Teaching 'Trump Feminists'

How to Cite

Josephson, T. (2018). Teaching ’Trump Feminists’. Radical Teacher, 111, 82–87. https://doi.org/10.5195/rt.2018.473


This article takes up the question of how to develop effective strategies for engaging conservative students who feel under attack in feminist classrooms. Every semester I teach a Women’s Studies course that introduces students to the history and breadth of contemporary feminist social movements, with a focus on feminist struggles that center anti-racist, queer, and economic justice analytical frameworks. As a general education course, listed in the university course catalog under the rather generic title of “Introduction to Women’s Movements,” this class attracts students with a range of political perspectives from a variety of academic majors. While the majority of the students tend to enter the class with relatively liberal analyses of gender and racial oppression, a significant minority of students have more conservative views. 

Dealing with resistant and conservative students in women and gender studies is not a new phenomenon, especially in my position teaching at a regional comprehensive public university in northern California. While the university administration is supportive of students of color and undocumented students, it is also heavily invested in discourses of civility and ‘free speech.’ The recent election cycle and the current Trump presidency have empowered the more conservative students in my classes to mobilize this language to claim that they feel ‘unsafe’ in class and on campus. The appropriation of feminist and queer discourses of ‘safe space’ by students on the right to position themselves as being under attack and vulnerable presents a series of pedagogical challenges. I challenge explicit racist, misogynist, homophobic, and transphobic comments in class and my course readings rigorously challenge these forms of bias. Personally and politically I am committed to making sure that my students who are actually under threat – undocumented students, students of color, queer and trans students – are receiving the support that they need. However, I am also invested in challenging all of my students and trying to make my classrooms into spaces of transformational learning.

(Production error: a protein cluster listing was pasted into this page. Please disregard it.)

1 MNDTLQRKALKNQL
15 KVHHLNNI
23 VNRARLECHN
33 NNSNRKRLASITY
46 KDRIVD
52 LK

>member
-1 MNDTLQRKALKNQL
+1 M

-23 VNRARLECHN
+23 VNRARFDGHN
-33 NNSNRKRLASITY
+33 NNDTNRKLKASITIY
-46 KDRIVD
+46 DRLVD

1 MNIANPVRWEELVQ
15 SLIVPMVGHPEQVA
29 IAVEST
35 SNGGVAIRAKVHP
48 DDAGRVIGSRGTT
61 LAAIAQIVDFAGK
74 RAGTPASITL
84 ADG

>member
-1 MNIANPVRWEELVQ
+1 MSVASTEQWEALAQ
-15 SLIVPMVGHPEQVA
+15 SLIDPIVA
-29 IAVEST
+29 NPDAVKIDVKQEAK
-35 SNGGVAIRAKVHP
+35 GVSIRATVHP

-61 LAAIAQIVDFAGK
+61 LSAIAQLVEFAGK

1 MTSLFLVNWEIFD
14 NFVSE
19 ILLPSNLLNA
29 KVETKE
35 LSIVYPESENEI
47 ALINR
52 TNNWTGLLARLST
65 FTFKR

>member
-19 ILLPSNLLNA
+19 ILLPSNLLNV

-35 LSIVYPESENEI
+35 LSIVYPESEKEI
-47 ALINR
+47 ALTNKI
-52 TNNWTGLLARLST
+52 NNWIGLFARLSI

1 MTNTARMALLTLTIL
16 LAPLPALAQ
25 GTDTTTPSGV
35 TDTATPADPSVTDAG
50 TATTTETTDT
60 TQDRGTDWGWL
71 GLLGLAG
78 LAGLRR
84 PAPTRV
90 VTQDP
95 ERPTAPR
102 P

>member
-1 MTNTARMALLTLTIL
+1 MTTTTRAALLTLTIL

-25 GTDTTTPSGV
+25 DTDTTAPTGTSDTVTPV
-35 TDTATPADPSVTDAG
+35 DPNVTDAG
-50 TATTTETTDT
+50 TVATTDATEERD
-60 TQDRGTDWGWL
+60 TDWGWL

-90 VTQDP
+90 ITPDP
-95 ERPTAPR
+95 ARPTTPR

I explore the question of dissent in feminist classrooms through the problem of conservative students who deploy rhetorics of safety in ways that flatten out power relations and systemic oppression. How to respond to students who proudly proclaim they voted for Trump and consider themselves feminists, or to students who tearfully confess they feel unsafe on campus because of their political views? What pedagogical strategies actively engage conservative students rather than silence and alienate them? How can instructors problematize the notion of ‘safety’ for conservative students to help them develop more critical understandings of structural violence and precarity?



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